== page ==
Document Detail


Developmental consequences of trace mineral deficiencies in rodents: acute and long-term effects.
MedLine Citation:
PMID:  12730447     Owner:  NLM     Status:  MEDLINE    
Abstract/OtherAbstract:
Approximately 3% of infants born have at least one serious congenital malformation. In the U.S., an average of 10 infants per thousand die before 1 y of life; about half of these deaths can be attributed to birth defects, low birth weight or prematurity. Although the causes of developmental abnormalities are clearly multifactorial in nature, we suggest that a common factor contributing to the occurrence of developmental abnormalities is suboptimal mineral nutrition during embryonic and fetal development. Using zinc and copper as examples, evidence is presented that nutritional deficiencies can rapidly affect the developing conceptus and result in gross structural abnormalities. Deficits of zinc or copper can result in rapid changes in cellular redox balance, tissue oxidative stress, inappropriate patterns of cell death, alterations in the migration of neural crest cells and changes in the expression of key patterning genes. In addition to well-recognized malformations, mineral deficiencies during perinatal development can result in behavioral, immunological and biochemical abnormalities that persist into adulthood. Although these persistent defects can in part be attributed to subtle morphological abnormalities, in other cases they may be secondary to epigenetic or developmental changes in DNA methylation patterns. Epigenetic defects combined with subtle morphological abnormalities can influence an individual's risk for certain chronic diseases and thus influence his or her risk for morbidity and mortality later in life.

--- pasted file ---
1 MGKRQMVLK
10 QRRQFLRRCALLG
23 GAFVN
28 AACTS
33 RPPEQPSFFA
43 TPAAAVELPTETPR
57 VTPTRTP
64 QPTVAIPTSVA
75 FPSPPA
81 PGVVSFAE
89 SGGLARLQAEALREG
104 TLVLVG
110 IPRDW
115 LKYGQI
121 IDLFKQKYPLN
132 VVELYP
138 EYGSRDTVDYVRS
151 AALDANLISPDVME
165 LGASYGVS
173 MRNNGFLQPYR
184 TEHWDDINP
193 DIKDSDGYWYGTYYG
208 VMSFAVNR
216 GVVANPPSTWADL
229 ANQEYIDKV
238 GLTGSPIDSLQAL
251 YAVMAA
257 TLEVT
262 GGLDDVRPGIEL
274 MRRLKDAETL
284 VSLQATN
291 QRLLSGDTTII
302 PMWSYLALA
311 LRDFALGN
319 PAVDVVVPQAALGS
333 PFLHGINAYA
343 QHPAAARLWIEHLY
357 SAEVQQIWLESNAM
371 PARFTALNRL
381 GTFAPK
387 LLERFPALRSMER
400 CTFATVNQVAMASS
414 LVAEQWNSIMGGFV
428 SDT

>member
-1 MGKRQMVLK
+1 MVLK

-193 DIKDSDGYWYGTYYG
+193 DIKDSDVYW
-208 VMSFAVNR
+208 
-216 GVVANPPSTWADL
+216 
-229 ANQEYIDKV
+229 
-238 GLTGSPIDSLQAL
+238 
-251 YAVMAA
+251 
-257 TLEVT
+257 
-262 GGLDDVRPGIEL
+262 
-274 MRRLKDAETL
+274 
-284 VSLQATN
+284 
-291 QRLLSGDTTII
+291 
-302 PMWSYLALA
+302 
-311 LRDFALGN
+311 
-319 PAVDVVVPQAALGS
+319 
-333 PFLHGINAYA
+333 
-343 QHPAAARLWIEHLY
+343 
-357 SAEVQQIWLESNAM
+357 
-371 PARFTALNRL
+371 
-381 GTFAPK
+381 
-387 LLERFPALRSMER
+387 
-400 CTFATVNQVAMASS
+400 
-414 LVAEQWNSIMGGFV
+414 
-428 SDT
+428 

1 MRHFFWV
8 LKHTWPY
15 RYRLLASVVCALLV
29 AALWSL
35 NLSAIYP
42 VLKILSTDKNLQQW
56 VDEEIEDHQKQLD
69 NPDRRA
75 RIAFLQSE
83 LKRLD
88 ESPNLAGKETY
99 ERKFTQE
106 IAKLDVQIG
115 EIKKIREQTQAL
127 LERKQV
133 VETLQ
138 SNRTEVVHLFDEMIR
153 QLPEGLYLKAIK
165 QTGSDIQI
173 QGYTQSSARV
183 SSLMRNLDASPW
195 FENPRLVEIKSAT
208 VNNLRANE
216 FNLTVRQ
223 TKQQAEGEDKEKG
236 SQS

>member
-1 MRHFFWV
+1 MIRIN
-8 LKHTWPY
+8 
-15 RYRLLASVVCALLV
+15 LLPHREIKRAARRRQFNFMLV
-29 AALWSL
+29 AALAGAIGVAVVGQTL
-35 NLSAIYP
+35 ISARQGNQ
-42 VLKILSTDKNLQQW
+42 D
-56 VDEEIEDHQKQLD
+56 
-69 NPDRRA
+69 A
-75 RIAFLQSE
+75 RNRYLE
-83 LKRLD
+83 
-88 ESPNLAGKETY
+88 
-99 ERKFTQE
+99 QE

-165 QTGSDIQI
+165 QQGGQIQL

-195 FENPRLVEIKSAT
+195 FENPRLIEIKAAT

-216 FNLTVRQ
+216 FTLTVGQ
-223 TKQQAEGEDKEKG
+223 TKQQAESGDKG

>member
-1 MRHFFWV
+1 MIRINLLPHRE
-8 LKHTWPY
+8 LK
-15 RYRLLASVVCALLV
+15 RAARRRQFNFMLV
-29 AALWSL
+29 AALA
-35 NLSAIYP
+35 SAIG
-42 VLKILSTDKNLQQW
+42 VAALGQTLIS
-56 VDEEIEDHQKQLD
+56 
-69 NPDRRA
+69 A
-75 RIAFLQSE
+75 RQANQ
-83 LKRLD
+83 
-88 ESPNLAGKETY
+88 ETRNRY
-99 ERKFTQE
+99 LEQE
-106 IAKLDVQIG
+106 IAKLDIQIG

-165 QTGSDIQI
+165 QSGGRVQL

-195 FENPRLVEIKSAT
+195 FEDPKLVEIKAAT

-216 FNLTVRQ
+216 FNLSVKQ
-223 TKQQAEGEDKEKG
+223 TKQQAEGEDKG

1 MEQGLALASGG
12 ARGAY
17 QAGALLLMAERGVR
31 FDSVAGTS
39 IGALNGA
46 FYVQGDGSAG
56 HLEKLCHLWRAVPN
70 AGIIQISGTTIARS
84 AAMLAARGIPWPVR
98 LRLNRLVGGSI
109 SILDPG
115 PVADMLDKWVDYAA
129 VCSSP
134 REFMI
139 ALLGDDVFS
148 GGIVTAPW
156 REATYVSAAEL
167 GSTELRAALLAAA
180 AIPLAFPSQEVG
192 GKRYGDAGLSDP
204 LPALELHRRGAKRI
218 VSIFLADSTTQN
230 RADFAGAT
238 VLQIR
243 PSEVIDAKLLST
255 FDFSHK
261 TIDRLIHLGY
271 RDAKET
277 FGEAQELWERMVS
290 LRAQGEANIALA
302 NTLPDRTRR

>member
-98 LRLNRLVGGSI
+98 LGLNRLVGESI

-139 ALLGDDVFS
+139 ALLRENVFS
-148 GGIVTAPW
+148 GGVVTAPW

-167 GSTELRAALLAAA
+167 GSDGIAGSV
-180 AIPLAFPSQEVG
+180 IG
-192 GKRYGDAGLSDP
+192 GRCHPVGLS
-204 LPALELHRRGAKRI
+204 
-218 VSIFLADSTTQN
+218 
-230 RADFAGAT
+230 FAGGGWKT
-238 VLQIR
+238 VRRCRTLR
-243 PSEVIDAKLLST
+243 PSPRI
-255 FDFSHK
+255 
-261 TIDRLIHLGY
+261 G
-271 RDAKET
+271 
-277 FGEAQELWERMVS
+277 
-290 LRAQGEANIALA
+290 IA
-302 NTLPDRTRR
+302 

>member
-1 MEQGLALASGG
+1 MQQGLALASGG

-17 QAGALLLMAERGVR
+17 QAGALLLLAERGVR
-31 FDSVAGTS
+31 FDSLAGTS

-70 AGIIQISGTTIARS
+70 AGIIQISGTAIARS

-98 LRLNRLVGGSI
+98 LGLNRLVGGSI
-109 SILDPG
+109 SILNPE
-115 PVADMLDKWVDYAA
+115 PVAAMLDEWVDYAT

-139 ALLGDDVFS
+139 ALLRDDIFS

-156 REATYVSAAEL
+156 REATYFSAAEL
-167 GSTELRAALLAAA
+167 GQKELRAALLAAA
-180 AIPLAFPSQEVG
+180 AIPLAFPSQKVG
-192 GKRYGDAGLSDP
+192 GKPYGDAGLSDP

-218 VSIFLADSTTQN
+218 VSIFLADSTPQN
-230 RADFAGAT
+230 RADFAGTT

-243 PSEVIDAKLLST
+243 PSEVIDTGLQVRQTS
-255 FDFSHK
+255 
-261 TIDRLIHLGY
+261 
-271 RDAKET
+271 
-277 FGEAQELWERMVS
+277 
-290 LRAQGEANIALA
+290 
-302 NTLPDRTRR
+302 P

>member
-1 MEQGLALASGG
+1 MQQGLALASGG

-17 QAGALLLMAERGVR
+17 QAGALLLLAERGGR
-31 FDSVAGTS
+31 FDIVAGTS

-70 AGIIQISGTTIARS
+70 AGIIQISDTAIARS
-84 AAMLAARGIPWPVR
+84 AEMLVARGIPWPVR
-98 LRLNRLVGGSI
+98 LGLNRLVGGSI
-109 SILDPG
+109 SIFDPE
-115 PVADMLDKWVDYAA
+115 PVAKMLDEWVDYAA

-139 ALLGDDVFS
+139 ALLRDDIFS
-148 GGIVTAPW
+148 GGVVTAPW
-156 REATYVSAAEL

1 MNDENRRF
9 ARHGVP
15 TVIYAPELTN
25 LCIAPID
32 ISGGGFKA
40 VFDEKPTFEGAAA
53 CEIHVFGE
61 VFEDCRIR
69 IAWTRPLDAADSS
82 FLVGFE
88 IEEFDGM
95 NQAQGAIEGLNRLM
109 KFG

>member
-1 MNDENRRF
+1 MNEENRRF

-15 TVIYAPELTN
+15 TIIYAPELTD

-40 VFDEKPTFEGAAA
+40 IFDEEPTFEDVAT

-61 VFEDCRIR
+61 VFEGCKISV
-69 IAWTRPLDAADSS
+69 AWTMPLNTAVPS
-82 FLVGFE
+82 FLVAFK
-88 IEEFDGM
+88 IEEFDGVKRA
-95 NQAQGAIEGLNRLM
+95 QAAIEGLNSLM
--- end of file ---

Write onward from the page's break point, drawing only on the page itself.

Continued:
Authors:
Carl L Keen; Lynn A Hanna; Louise Lanoue; Janet Y Uriu-Adams; Robert B Rucker; Michael S Clegg
Related Documents :
17051527 - National estimates and race/ethnic-specific variation of selected birth defects in the ...
12412887 - Self-control by pigeons in the prisoner's dilemma.
7171417 - A matched comparison of four suxamethonium administration techniques in patients with s...
20417817 - One-stage repair of ventricular septal defect and severe tracheomalacia by aortopexy an...
21726787 - Consequences of the "back to sleep" program in infants.
1124867 - Correlation between date of birth and pollen sensitivity.
Publication Detail:
Type:  Journal Article; Research Support, Non-U.S. Gov't; Research Support, U.S. Gov't, P.H.S.; Review    
Journal Detail:
Title:  The Journal of nutrition     Volume:  133     ISSN:  0022-3166     ISO Abbreviation:  J. Nutr.     Publication Date:  2003 May 
Date Detail:
Created Date:  2003-05-05     Completed Date:  2003-06-12     Revised Date:  2007-11-15    
Medline Journal Info:
Nlm Unique ID:  0404243     Medline TA:  J Nutr     Country:  United States    
Other Details:
Languages:  eng     Pagination:  1477S-80S     Citation Subset:  IM    
Affiliation:
Department of Nutrition, University of California, Davis, CA 95616, USA. clkeen@ucdavis.edu
Export Citation:
APA/MLA Format     Download EndNote     Download BibTex
MeSH Terms
Descriptor/Qualifier:
Aging / physiology*
Animals
Congenital Abnormalities / embryology,  etiology
Copper / deficiency
Mice
Models, Animal
Reproduction / drug effects,  physiology
Rodentia
Trace Elements / deficiency*
Zinc / deficiency
Grant Support
ID/Acronym/Agency:
DK07355/DK/NIDDK NIH HHS; HD01743/HD/NICHD NIH HHS; HD26777/HD/NICHD NIH HHS
Chemical
Reg. No./Substance:
0/Trace Elements; 7440-50-8/Copper; 7440-66-6/Zinc

From MEDLINE®/PubMed®, a database of the U.S. National Library of Medicine


Previous Document:  The evidence linking zinc deficiency with children's cognitive and motor functioning.
Next Document:  Molecular and cellular aspects of copper transport in developing mammals.